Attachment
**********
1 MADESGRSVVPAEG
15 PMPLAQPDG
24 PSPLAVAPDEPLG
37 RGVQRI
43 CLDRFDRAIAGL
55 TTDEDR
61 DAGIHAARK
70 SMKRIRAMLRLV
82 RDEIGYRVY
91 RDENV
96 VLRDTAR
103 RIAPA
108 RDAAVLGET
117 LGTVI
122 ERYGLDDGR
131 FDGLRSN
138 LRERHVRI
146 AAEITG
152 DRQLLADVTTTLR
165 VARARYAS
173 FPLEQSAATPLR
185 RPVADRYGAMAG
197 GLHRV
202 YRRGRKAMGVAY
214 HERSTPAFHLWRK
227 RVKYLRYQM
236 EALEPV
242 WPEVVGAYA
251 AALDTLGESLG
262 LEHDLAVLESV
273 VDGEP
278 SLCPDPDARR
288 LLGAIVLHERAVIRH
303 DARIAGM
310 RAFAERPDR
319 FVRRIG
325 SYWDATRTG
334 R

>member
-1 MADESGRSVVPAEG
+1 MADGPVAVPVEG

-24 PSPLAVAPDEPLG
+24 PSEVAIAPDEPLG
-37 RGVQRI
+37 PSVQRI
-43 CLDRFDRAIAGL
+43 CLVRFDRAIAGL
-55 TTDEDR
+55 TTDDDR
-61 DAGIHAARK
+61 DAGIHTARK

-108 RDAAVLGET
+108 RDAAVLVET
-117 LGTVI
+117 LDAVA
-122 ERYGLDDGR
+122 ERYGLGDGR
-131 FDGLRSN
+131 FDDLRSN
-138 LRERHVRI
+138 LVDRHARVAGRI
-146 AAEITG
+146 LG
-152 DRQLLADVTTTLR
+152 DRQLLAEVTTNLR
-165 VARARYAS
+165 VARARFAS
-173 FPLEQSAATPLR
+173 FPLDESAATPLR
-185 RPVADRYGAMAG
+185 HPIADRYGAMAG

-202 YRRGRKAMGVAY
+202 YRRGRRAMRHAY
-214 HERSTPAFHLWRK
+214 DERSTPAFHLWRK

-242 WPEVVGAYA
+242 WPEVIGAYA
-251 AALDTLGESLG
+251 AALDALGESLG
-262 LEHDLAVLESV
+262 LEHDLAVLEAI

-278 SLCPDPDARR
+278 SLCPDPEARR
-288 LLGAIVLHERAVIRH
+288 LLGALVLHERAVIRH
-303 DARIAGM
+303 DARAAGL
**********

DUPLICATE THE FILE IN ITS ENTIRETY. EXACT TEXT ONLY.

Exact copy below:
1 MADESGRSVVPAEG
15 PMPLAQPDG
24 PSPLAVAPDEPLG
37 RGVQRI
43 CLDRFDRAIAGL
55 TTDEDR
61 DAGIHAARK
70 SMKRIRAMLRLV
82 RDEIGYRVY
91 RDENV
96 VLRDTAR
103 RIAPA
108 RDAAVLGET
117 LGTVI
122 ERYGLDDGR
131 FDGLRSN
138 LRERHVRI
146 AAEITG
152 DRQLLADVTTTLR
165 VARARYAS
173 FPLEQSAATPLR
185 RPVADRYGAMAG
197 GLHRV
202 YRRGRKAMGVAY
214 HERSTPAFHLWRK
227 RVKYLRYQM
236 EALEPV
242 WPEVVGAYA
251 AALDTLGESLG
262 LEHDLAVLESV
273 VDGEP
278 SLCPDPDARR
288 LLGAIVLHERAVIRH
303 DARIAGM
310 RAFAERPDR
319 FVRRIG
325 SYWDATRTG
334 R

>member
-1 MADESGRSVVPAEG
+1 MADGPVAVPVEG

-24 PSPLAVAPDEPLG
+24 PSEVAIAPDEPLG
-37 RGVQRI
+37 PSVQRI
-43 CLDRFDRAIAGL
+43 CLVRFDRAIAGL
-55 TTDEDR
+55 TTDDDR
-61 DAGIHAARK
+61 DAGIHTARK

-108 RDAAVLGET
+108 RDAAVLVET
-117 LGTVI
+117 LDAVA
-122 ERYGLDDGR
+122 ERYGLGDGR
-131 FDGLRSN
+131 FDDLRSN
-138 LRERHVRI
+138 LVDRHARVAGRI
-146 AAEITG
+146 LG
-152 DRQLLADVTTTLR
+152 DRQLLAEVTTNLR
-165 VARARYAS
+165 VARARFAS
-173 FPLEQSAATPLR
+173 FPLDESAATPLR
-185 RPVADRYGAMAG
+185 HPIADRYGAMAG

-202 YRRGRKAMGVAY
+202 YRRGRRAMRHAY
-214 HERSTPAFHLWRK
+214 DERSTPAFHLWRK

-242 WPEVVGAYA
+242 WPEVIGAYA
-251 AALDTLGESLG
+251 AALDALGESLG
-262 LEHDLAVLESV
+262 LEHDLAVLEAI

-278 SLCPDPDARR
+278 SLCPDPEARR
-288 LLGAIVLHERAVIRH
+288 LLGALVLHERAVIRH
-303 DARIAGM
+303 DARAAGL